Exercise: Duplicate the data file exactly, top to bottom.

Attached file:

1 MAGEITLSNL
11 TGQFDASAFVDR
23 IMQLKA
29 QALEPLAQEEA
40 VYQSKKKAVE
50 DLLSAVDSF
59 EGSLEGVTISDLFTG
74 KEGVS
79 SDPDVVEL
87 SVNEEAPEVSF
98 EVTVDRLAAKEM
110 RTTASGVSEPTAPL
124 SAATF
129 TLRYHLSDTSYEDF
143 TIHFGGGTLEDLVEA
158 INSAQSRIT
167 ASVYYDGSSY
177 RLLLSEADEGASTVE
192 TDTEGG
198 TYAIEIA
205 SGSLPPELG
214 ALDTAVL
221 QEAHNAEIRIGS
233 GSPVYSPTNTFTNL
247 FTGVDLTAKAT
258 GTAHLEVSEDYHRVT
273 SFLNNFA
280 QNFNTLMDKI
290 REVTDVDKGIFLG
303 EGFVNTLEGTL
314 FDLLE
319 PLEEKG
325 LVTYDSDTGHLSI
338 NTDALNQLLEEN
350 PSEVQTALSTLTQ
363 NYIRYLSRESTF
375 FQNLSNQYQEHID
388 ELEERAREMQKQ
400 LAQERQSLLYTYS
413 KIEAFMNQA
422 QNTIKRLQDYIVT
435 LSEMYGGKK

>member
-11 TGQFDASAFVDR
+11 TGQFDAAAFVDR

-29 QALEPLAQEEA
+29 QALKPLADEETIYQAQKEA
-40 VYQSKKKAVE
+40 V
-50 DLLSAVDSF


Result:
1 MAGEITLSNL
11 TGQFDASAFVDR
23 IMQLKA
29 QALEPLAQEEA
40 VYQSKKKAVE
50 DLLSAVDSF
59 EGSLEGVTISDLFTG
74 KEGVS
79 SDPDVVEL
87 SVNEEAPEVSF
98 EVTVDRLAAKEM
110 RTTASGVSEPTAPL
124 SAATF
129 TLRYHLSDTSYEDF
143 TIHFGGGTLEDLVEA
158 INSAQSRIT
167 ASVYYDGSSY
177 RLLLSEADEGASTVE
192 TDTEGG
198 TYAIEIA
205 SGSLPPELG
214 ALDTAVL
221 QEAHNAEIRIGS
233 GSPVYSPTNTFTNL
247 FTGVDLTAKAT
258 GTAHLEVSEDYHRVT
273 SFLNNFA
280 QNFNTLMDKI
290 REVTDVDKGIFLG
303 EGFVNTLEGTL
314 FDLLE
319 PLEEKG
325 LVTYDSDTGHLSI
338 NTDALNQLLEEN
350 PSEVQTALSTLTQ
363 NYIRYLSRESTF
375 FQNLSNQYQEHID
388 ELEERAREMQKQ
400 LAQERQSLLYTYS
413 KIEAFMNQA
422 QNTIKRLQDYIVT
435 LSEMYGGKK

>member
-11 TGQFDASAFVDR
+11 TGQFDAAAFVDR

-29 QALEPLAQEEA
+29 QALKPLADEETIYQAQKEA
-40 VYQSKKKAVE
+40 V
-50 DLLSAVDSF